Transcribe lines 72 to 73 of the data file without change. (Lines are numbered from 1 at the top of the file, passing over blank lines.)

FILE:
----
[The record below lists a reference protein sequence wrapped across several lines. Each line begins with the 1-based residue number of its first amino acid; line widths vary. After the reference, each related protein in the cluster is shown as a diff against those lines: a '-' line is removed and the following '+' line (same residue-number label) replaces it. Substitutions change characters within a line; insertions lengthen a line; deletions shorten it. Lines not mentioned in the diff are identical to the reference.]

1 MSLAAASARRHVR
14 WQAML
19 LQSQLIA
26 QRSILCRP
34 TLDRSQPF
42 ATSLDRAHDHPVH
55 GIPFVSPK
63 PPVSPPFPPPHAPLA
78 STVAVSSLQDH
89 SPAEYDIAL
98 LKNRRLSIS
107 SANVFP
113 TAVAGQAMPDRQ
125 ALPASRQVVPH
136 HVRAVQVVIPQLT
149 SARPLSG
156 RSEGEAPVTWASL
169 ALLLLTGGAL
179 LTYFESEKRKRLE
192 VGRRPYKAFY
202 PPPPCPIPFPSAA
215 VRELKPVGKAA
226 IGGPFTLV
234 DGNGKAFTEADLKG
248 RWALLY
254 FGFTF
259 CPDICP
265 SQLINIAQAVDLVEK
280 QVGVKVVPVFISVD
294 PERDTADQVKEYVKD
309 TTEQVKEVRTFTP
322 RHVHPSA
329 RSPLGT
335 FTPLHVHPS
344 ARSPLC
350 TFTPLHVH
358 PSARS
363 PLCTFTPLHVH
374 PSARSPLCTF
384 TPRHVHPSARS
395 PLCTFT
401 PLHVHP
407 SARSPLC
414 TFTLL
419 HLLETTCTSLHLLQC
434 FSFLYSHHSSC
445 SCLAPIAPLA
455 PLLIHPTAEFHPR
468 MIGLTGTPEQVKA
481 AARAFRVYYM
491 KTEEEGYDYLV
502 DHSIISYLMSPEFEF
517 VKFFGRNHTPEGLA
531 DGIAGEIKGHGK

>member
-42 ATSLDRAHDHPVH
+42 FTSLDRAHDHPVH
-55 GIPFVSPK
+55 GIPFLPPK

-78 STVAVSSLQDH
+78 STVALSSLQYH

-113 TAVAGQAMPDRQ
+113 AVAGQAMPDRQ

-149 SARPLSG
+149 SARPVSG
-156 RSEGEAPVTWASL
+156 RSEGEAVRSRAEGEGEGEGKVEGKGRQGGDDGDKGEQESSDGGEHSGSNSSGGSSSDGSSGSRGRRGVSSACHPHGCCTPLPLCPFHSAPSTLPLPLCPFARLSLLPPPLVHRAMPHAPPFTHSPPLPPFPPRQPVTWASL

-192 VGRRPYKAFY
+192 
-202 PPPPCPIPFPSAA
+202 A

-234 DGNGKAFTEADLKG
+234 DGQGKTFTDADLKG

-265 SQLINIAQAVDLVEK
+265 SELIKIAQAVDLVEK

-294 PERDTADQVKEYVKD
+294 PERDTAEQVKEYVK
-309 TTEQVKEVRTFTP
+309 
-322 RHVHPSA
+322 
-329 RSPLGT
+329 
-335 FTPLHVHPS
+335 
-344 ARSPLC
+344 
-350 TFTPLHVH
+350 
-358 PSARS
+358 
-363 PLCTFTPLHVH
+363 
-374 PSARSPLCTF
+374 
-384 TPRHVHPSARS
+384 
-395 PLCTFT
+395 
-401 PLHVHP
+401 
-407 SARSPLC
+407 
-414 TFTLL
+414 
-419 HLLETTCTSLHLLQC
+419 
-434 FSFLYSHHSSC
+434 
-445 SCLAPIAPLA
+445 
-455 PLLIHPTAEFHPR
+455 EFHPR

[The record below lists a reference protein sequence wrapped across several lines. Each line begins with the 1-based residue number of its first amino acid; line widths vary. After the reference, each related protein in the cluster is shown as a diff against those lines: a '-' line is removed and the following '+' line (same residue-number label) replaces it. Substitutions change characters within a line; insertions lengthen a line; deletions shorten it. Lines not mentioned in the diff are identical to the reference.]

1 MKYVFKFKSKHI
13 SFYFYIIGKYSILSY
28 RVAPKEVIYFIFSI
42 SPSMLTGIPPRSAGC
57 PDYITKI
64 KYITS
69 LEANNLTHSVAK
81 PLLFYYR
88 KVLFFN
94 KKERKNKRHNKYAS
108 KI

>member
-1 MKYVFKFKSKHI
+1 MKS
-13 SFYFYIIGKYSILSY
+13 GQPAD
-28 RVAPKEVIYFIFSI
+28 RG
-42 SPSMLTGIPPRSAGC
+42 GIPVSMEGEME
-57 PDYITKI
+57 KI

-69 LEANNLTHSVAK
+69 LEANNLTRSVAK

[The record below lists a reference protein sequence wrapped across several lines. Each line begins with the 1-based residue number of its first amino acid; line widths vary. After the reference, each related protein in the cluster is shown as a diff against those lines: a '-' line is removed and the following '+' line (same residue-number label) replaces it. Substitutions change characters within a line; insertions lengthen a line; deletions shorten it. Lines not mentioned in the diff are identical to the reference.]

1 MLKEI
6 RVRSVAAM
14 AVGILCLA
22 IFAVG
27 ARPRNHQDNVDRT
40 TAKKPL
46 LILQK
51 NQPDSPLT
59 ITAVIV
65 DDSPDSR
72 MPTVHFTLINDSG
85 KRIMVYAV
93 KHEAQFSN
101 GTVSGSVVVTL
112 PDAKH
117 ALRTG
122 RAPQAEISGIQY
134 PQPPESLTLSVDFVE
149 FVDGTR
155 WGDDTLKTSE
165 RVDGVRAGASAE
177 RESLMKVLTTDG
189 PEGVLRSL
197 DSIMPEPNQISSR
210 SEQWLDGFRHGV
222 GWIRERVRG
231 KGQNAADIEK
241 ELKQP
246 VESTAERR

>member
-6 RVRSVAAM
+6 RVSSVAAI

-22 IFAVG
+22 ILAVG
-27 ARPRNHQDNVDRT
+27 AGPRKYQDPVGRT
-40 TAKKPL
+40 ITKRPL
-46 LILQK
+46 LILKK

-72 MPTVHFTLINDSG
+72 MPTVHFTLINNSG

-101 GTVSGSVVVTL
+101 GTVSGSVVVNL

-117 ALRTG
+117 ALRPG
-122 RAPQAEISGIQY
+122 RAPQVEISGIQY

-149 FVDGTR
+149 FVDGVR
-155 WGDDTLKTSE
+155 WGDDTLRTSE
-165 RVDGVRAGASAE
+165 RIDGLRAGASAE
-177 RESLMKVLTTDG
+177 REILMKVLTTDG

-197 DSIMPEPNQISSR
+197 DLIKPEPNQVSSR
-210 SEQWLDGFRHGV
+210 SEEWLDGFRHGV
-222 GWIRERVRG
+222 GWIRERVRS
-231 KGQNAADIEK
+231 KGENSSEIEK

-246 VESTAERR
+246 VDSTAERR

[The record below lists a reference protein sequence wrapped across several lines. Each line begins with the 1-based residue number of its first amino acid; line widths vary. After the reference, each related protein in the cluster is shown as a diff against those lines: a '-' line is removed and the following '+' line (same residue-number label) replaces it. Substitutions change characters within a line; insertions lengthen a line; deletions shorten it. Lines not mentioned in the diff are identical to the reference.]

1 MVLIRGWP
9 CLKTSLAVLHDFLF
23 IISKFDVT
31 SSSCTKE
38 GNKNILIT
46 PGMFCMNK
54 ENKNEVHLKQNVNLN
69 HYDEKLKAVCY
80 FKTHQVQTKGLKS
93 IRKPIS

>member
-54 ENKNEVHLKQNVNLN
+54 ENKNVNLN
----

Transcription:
+202 A

-234 DGNGKAFTEADLKG